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 Thomas Cooper Gotch  (1854 - 1931)

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Lived/Active: United Kingdom/England/France      Known for: Pre-Rafaelite painting, book illustration

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Ad Code: 3
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from Auction House Records.
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This biography from the Archives of AskART:
Please note: Artists not classified as American in our database may have limited biographical data compared to the extensive information about American artists.

Thomas Cooper Gotch or T.C. Gotch (1854–1931) was an English Pre-Raphaelite* painter and book illustrator, and brother of John Alfred Gotch the noted architect. He studied art in London and Antwerp before he married and studied in Paris with his wife, Caroline, a fellow artist. They settled into the Newlyn art colony* and Gotch became an arts related organizations and galleries. He first made paintings of natural, pastoral settings before immersing himself in the romantic, Pre-Raphaelite romantic style for which he is best known. His daughter was often a model for the colourful depictions of young girls.

His works have been exhibited in Cornwall, at the Royal Academy*, Royal College of Art* and the Paris Salon*.

Thomas Gotch was born 10 December 1854 in the Mission House in Kettering, Northamptonshire. He was the fourth son born to Mary Ann Gale Gotch and Thomas Henry Gotch (born 1805), who was a shoe maker.  He had an elder brother, John Alfred Gotch, who was a successful architect and author.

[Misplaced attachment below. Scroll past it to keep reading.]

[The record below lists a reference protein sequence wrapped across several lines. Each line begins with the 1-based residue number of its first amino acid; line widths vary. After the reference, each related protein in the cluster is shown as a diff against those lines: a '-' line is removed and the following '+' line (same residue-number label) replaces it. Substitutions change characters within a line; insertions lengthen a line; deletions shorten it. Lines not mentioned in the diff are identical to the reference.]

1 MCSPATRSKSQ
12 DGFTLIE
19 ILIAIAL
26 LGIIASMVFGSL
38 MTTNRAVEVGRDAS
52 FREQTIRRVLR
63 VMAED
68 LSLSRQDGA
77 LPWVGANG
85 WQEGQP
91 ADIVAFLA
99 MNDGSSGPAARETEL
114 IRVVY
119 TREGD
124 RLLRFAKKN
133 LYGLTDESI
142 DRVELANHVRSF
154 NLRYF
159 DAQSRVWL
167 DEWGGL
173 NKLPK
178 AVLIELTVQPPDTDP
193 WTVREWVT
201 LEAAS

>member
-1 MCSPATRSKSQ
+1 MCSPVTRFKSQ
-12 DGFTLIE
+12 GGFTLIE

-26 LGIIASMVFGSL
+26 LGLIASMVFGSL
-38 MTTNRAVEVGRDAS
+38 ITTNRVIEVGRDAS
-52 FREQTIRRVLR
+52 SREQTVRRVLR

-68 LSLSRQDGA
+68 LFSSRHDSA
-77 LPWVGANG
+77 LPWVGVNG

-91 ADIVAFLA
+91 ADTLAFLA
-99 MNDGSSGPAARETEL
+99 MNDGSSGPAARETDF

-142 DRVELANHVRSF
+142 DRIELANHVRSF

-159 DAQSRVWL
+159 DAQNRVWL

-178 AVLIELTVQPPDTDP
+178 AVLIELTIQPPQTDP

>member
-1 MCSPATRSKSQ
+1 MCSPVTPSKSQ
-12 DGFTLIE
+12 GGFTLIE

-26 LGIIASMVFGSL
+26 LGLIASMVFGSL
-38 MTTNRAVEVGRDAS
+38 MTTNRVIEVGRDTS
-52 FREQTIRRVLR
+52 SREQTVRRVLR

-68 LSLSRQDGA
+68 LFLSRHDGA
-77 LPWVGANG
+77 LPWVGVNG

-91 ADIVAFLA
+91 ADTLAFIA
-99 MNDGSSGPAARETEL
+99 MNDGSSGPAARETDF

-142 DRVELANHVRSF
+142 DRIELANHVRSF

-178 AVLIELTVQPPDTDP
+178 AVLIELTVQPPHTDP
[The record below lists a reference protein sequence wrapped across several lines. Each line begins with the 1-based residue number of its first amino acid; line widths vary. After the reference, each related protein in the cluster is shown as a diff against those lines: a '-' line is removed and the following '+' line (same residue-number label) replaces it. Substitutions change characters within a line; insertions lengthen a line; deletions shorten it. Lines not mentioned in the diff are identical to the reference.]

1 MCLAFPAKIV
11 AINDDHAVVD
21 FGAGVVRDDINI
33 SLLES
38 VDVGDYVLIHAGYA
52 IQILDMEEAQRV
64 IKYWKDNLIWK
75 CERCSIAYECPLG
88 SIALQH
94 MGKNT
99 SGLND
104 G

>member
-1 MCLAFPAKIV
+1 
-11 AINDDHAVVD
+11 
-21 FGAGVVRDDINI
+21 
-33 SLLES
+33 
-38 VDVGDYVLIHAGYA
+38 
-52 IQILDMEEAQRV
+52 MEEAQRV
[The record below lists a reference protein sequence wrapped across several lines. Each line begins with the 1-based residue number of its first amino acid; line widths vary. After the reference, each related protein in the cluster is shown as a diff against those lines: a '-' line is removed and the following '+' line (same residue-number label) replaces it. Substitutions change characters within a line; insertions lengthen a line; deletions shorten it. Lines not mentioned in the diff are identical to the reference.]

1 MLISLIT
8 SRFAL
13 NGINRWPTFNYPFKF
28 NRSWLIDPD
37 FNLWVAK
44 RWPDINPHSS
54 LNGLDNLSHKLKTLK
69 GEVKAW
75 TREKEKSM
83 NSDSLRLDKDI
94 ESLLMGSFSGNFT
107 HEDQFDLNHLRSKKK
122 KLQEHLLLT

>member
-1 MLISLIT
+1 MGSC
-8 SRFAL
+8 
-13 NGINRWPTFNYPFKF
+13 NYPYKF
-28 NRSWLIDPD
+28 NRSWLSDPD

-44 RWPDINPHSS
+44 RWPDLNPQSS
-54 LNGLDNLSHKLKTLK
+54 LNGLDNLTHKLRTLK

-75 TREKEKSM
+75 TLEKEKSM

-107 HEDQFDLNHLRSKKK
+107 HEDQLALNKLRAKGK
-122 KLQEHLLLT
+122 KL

In 1881 he married fellow art student Caroline Burland Yates (1854-1945) at Newlyn's St Peter’s Church. His daughter, Phyllis Marian Gotch was sometimes a model for her father. After completing his studies, Gotch travelled to Australia in 1883. Gotch and his wife settled in Newlyn, Cornwall in 1887. The couple and their daughter were key participants in the Newlyn art colony.

In addition to his time spent in France and Belgium while studying art, Gotch also travelled to Austria, Australia, South Africa, Italy and Denmark.

Thomas Cooper Gotch died in 1 May 1931 of a heart attack while in London for an exhibition, and he was buried in Sancreed churchyard in Cornwall.

With his parents support in 1876 and 1877, he first studied at Hetherlies art school in London and then at Koninklijke Academie voor Schone Kunsten in Antwerp in 1877 and 1878. Then in 1879 Gotch attended Slade School of Fine Art* with Alphonse Legros in London. Gotch met his friend Henry Scott Tuke and his future wife Caroline Yates at Slade. After their marriage, Thomas and Caroline studied in Paris at Académie Julian* and Académie Lauren* in the early 1880s. It was in Paris that he adoped the plein-aire* approach of painting outdoors.

In Newlyn he founded the Newlyn Industrial Classes, where the local youth could learn the arts & crafts. He also helped to set up the Newlyn Art Gallery, and served on its committee all his life. Among his friends in Newlyn was fellow artist Stanhope Forbes and Albert Chevallier Tayler.

In Newlyn, like other art colony artists, he used the plein-aire approach for making paintings outdoors. He was also inspired by James McNeill Whistler's techniques for creating compositions and paintings.

His style changed following a 1891-1892 a visit to Paris and Florence. His works were transformed from the Newlyn "rural realistic" style to a Pre-Raphaelite style that embraced more vibrant, exuberant colours and "returned to allegorical genre painting". His first such painting was My Crown and Sceptre made in 1892.

On the provisional committee for the 1895 opening of the Newlyn Art Gallery*, Gotch exhibited The Reading Hour and A Golden Dream at the inaugural exhibition.

Over his artistic career Gotch was also a model for other artists. For instance, he modelled for illustrations of King Arthur's Wood for Elizabeth Forbes.


* For more in-depth information about these terms and others, see Glossary

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